In a city government building basement known for development review board meetings, Albuquerque Mayor Tim Keller did something he’s never done before.
He performed a marriage ceremony.
Albuquerque’s highest-ranking elected official presided over the Monday afternoon nuptials of Lily Mueller, 89, and Don Vesta, 91, who pushed up their wedding date from fall 2022 because they did not want to wait any longer to make their commitment official.
“Everybody thought we were going to croak, so you do it in a hurry. … That was the real problem – is there going to be a funeral first or a wedding first?” Vesta quipped in an interview prior to Monday’s ceremony.
Added Mueller, “We looked at each other and said, ‘Well, why are we waiting?’ And there was no reason.”
Mueller, who knows some of the mayor’s in-laws – she once lived in the same Washington, D.C., building as first lady Liz Kistin Keller’s late grandmother and was once a patient of Liz’s physician father – wrote a letter asking Keller if he would do the honors.
It was not the first time Keller has received such a request, though it is the first time he accepted.
After fact-checking Mueller’s story with Liz’s family, he went online to get ordained through the Universal Life Church’s quickie process. He said the familial connection and the fact that Mueller and Vesta are of different faiths – as are he and Liz – piqued his interest.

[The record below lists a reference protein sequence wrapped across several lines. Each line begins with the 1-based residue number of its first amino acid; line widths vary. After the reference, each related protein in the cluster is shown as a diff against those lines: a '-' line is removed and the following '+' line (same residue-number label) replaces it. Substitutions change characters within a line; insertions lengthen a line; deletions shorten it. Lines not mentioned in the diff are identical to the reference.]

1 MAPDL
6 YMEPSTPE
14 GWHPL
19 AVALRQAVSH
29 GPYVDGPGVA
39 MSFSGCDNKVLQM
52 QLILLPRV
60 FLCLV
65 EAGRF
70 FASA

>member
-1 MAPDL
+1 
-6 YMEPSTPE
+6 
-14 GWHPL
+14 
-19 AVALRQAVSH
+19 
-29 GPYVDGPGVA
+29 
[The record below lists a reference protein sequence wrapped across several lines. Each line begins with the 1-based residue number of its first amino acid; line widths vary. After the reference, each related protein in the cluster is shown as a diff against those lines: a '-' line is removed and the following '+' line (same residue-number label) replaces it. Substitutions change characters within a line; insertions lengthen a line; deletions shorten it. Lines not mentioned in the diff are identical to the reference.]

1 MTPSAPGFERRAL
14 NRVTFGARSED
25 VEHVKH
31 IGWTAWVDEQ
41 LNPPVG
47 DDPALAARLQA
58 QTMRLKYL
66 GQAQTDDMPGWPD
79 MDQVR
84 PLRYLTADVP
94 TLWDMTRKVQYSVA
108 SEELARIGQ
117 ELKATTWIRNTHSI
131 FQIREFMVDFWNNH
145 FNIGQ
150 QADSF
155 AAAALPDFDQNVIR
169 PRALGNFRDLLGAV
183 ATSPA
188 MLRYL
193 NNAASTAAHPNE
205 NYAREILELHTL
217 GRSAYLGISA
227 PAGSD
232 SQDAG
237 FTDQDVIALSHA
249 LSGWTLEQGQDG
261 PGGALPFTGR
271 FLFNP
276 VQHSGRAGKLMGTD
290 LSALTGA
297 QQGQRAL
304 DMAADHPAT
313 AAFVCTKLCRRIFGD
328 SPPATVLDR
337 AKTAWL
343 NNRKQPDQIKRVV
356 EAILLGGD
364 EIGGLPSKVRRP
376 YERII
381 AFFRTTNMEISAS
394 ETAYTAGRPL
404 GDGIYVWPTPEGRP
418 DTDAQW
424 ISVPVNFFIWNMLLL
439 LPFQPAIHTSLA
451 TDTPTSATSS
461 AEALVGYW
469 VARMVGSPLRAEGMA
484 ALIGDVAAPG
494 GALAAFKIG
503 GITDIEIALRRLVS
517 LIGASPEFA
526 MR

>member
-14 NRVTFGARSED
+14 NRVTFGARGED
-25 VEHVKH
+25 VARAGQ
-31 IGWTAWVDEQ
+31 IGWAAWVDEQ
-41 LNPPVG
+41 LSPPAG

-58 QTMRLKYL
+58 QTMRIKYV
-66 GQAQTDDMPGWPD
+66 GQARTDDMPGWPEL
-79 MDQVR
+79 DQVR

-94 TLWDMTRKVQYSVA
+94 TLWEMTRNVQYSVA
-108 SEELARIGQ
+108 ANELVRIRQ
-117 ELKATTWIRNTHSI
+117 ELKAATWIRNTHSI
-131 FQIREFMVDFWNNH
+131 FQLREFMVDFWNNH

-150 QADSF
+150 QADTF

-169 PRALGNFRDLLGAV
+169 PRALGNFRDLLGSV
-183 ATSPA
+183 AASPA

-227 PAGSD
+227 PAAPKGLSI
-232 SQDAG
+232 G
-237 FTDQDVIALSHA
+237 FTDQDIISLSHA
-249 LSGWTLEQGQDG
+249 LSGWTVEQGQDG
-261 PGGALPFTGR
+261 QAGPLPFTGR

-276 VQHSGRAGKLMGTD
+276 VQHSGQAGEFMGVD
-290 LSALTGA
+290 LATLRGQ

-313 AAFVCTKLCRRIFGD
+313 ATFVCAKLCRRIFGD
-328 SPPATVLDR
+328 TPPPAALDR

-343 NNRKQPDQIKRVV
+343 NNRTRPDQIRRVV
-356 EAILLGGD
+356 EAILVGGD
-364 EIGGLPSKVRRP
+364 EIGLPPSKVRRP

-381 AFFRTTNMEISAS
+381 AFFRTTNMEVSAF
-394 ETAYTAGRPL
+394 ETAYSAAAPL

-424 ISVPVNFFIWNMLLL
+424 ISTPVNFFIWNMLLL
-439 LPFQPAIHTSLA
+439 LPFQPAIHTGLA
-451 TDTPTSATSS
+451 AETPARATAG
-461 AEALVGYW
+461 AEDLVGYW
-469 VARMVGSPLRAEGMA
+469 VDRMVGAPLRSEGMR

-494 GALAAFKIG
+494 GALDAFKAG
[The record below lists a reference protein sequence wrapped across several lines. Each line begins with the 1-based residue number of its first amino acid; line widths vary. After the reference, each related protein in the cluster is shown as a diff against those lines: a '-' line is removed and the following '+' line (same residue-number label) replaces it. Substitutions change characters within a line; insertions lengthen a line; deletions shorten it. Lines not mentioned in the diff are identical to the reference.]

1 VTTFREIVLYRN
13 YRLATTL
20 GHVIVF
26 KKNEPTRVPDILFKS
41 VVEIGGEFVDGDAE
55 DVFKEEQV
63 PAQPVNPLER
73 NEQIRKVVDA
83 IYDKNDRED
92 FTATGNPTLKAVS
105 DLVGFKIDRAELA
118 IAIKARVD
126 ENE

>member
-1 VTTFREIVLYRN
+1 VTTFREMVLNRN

“I was like, ‘OK, we are making this happen,'” he said.
Mueller and Vesta met last October through OurTime, a 50-plus dating website. Vesta, a retired U.S. Air Force lieutenant colonel who is twice-widowed, joined only at the urging of his daughter-in-law, who even wrote his profile.
Vesta was skeptical about the whole thing. But then he saw Mueller.
“Her profile jumped out at me,” he said. “She’s got a great sense of humor.”
Mueller, a retired nonprofit manager and longtime civil rights activist, said she was cautious at first, refusing to give Vesta her real name or real email.
“How did I know he wasn’t an ax murderer?” she said.
But the two proceeded to have a lengthy phone conversation, which led to a date.
Since Vesta was living in Fort Worth, Texas, their first date required him driving about 600 miles to Albuquerque. He spent the time rehearsing the words to a Rumi poem Mueller had shared with him, hoping to recite it back to her when she opened her door: “I will soothe you and heal you. I will bring you roses.”
“I was going to be very dramatic, and I (accidentally) blurted out ‘I will spook you,'” he recalled. “She said ‘great first impression.'”
But it turns out it was.
Mueller said love struck in a matter of about “five minutes.”
“I never thought I’d want to get married again, but there’s something about him. How do you know? You just know,” Mueller said, explaining the connection.
“I still don’t know,” Vesta joked in response, eliciting a hearty laugh from Mueller as he described how he’d planned to drive himself to the ceremony. “Just in case, I can take off in a hurry.”
But the pair carried on as planned Monday afternoon, exchanging vows, rings and a kiss in front of a couple dozen friends and family gathered in the Plaza del Sol building.
“You and I are like those lovers who didn’t choose at all, but were chosen by something powerful, and uncontrollable, and beautiful. And maybe even unsuitable,” Mueller said during the ceremony. “And here we are. I have finally found the one special person I’ll want to pester the rest of our lives.”
The proceedings garnered applause, laughs and even a few tears from the audience.
Keller said he was honored to be part of it.
“For my first wedding,” he said, “this was incredible.”